Liz is wondering what’s going on at her local Hobby Lobby. She’s a professional doll maker and she buys a lot of supplies from the craft store chain every month. So far, she and her husband have been able to use the company’s in-store coupons for separate purchases even if they stand together in line at the register, but it looks like her Hobby Lobby may be cracking down on that. Should it?
Here’s the letter Liz sent to Hobby Lobby:
I have been a doll artist for over 8 years and have my own website where I sell my dolls. I am also a Powerseller on eBay. I buy all of my supplies except for doll hair at my local Hobby Lobby store and I have done so for several years now. Hobby Lobby is one of my absolute favorite stores.
I love the 40% off one item coupons that are available every other week. In this economy it is harder for artists to make a profit, and as I have had to lower my prices, purchasing my clay while I can use a coupon is wonderful. During these weeks the coupon is offered, I always buy my polymer clay with coupon, and each day either I or my husband goes in and we stock up on one box of clay each day so our clay purchases alone average over $100 each month after coupon.
I often spend $100-$300 in additional supplies without coupon each month, and have receipts to prove it. So the money you lose from my coupons is more than made up for with other items I buy while I am there, which obviously your goal and a benefit of offering the coupon in the first place.
My husband and I each went to Hobby Lobby several weeks ago, and each purchased a box of clay and we each used a coupon. The cashier asked us if we were together and I told her that yes, we were. She frowned at us and asked if we were using separate credit cards to pay, we told her we were using separate credit cards and she reluctantly completed both of our transactions. I left feeling that she thought I somehow tried to swindle the store.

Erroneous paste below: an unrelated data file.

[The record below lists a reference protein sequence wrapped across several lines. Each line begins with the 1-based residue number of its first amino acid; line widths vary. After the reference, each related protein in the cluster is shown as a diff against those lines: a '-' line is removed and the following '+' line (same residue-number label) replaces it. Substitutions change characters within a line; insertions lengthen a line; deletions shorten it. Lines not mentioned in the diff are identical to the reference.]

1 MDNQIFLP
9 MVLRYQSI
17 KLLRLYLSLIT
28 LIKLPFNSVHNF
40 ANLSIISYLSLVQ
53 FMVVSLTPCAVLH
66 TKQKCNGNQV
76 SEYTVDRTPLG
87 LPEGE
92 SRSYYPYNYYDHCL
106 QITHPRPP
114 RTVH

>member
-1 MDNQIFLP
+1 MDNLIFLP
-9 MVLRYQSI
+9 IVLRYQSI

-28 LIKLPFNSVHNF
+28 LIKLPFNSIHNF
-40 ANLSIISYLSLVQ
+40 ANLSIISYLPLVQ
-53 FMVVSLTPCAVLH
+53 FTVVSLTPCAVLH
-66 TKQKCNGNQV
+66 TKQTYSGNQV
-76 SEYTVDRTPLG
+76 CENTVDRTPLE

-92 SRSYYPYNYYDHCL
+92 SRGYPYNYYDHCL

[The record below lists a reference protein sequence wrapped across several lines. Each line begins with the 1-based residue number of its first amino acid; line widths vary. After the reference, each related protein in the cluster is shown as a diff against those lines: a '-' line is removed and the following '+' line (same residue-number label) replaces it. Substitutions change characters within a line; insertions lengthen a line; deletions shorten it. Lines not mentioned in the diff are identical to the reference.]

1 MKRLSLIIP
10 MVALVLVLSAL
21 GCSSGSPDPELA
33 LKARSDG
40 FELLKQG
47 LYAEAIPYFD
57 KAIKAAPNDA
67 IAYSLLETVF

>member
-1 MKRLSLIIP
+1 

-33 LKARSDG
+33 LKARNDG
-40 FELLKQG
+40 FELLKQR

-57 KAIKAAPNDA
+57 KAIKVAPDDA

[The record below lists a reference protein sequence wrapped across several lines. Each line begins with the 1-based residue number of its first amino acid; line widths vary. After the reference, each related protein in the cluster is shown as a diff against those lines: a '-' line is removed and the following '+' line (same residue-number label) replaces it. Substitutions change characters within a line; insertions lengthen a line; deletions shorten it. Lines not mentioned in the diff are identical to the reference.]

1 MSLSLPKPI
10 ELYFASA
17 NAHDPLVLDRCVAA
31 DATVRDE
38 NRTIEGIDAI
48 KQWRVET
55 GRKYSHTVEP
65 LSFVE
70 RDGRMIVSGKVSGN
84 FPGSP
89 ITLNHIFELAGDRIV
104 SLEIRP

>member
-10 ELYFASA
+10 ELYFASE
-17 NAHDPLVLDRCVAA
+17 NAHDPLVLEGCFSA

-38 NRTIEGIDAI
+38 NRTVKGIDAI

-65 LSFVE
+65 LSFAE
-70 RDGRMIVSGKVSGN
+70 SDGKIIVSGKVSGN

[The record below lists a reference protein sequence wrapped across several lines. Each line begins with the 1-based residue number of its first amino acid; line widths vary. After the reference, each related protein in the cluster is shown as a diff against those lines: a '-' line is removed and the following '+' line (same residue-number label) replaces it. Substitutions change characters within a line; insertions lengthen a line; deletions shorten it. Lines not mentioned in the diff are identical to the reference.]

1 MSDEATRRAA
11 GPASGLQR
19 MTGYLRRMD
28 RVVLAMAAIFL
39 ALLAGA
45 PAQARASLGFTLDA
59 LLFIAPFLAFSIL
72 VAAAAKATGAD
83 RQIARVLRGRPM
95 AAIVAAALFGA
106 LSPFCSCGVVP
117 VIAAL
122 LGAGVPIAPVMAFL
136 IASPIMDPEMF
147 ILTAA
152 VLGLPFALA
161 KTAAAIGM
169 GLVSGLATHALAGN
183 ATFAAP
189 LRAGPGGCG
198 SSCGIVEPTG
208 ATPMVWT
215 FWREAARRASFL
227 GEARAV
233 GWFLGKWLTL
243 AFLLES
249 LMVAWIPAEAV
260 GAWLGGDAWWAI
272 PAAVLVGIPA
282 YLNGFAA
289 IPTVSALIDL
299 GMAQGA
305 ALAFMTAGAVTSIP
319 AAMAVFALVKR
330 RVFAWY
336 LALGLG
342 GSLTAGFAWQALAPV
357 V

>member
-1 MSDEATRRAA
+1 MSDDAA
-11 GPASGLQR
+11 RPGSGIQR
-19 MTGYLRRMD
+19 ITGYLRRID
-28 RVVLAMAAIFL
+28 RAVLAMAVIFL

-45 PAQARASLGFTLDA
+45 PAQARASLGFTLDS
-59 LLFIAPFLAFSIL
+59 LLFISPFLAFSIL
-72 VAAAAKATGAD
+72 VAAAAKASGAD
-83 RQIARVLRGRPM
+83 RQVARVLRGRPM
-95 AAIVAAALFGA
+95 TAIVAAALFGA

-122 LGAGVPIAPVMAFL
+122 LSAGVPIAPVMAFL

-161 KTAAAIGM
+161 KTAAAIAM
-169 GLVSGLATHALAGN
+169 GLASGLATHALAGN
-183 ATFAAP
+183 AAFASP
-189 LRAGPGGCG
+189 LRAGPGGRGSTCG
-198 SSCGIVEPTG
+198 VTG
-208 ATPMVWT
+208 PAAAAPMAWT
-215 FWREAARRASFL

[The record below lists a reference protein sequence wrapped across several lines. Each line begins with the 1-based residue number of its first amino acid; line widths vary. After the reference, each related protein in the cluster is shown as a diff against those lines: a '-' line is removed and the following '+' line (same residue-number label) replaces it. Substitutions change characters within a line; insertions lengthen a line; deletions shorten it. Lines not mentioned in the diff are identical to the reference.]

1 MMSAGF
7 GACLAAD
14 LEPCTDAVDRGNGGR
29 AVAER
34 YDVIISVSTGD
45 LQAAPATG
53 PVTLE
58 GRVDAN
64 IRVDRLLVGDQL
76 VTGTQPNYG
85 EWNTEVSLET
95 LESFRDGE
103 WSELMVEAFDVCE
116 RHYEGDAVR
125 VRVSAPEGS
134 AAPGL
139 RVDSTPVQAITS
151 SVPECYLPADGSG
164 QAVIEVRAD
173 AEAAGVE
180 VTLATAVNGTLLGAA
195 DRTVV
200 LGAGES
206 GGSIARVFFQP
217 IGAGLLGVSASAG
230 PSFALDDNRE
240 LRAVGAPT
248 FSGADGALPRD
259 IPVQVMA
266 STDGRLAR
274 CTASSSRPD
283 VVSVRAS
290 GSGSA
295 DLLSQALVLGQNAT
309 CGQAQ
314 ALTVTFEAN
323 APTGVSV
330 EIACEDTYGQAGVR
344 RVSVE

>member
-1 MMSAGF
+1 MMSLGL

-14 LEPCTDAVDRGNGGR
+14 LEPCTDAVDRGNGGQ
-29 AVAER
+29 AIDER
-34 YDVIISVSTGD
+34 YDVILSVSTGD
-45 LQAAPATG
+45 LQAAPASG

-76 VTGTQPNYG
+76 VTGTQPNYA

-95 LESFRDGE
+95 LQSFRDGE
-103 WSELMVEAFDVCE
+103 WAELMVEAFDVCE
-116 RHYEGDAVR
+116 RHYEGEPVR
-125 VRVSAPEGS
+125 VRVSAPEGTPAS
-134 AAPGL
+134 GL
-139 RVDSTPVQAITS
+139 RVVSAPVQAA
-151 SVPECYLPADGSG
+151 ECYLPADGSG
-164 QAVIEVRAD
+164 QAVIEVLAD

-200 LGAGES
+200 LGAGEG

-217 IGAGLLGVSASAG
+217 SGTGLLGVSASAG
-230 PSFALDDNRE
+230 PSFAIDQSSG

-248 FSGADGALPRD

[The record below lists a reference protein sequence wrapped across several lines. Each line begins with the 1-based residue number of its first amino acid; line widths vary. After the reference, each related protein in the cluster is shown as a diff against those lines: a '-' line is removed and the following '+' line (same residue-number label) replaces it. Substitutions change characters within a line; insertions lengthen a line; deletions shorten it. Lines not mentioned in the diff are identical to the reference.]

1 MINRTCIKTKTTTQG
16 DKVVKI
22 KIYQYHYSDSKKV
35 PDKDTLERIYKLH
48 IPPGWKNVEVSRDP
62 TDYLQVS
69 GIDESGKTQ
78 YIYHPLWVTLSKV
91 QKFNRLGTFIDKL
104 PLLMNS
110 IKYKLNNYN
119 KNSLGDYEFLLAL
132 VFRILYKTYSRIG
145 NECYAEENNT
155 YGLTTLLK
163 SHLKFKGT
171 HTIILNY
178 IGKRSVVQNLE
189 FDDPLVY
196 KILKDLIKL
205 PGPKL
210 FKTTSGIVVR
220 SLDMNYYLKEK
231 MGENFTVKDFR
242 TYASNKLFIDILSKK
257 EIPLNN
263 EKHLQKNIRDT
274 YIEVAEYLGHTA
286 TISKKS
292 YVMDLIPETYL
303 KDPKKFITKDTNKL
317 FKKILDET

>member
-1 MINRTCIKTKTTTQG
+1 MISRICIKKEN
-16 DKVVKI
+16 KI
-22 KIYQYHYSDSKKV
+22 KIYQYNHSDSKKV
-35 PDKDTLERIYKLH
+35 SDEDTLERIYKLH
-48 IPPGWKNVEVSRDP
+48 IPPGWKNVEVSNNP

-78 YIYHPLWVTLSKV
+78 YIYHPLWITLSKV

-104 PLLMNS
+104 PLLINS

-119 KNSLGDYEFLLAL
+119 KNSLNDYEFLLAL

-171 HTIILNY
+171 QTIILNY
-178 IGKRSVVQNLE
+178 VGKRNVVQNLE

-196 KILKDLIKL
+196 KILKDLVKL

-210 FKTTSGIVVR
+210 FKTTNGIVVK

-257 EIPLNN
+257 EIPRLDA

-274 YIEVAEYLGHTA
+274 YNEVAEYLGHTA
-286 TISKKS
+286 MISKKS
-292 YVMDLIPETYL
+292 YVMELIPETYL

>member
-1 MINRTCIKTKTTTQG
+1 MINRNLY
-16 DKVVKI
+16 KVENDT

Then, a week or so ago, I saw a mother with her little girl who apparently had saved up money for some beads, and used a coupon. The child paid with cash, then the mother put her items on the counter to pay, and gave the cashier a coupon for her items.
The cashier then pulled out a sheet of paper and read her some additional rules about the use of these 40% off coupons, and the cashier told her she could not accept the coupon from her for her purchase. I couldn’t hear what she was reading aloud, as I was at the end of the line, and didn’t see any additional rules posted anywhere at the register.
I checked your website for any additional rules pertaining to the coupon, and cannot find any. Are their additional rules customers should know about? If so, shouldn’t they be printed on the coupon? I honor the rules on the coupon, one per customer per day, and do not wish to do anything wrong.
Any information you can pass on to me would be appreciated. Also, I would recommend that whatever the rules are for the use of the coupons that the store employees are each aware of them. Additionally, if there are more rules to the use of the coupons, perhaps they should be posted in the store and online. This will save your cashiers time and save the customer from being embarrassed or frustrated which might keep them from returning to shop at your stores.
As of right now, I’d rather start shopping at Michael’s or some other craft store near here if it is too much of a hassle to redeem the coupons that you offer.
Liz writes that she has yet to hear back from the company, but I’m curious about what others think.
It seems pretty clear that both Liz and her husband, as well as the mom and her kid, were following the rules of the coupon–one per customer, per day, and no stacking.
Is it okay for a store to tell customers, “We know that you’re here together and therefore we consider you a single customer even if you make separate purchases,” or should a store follow its coupon fine print exactly?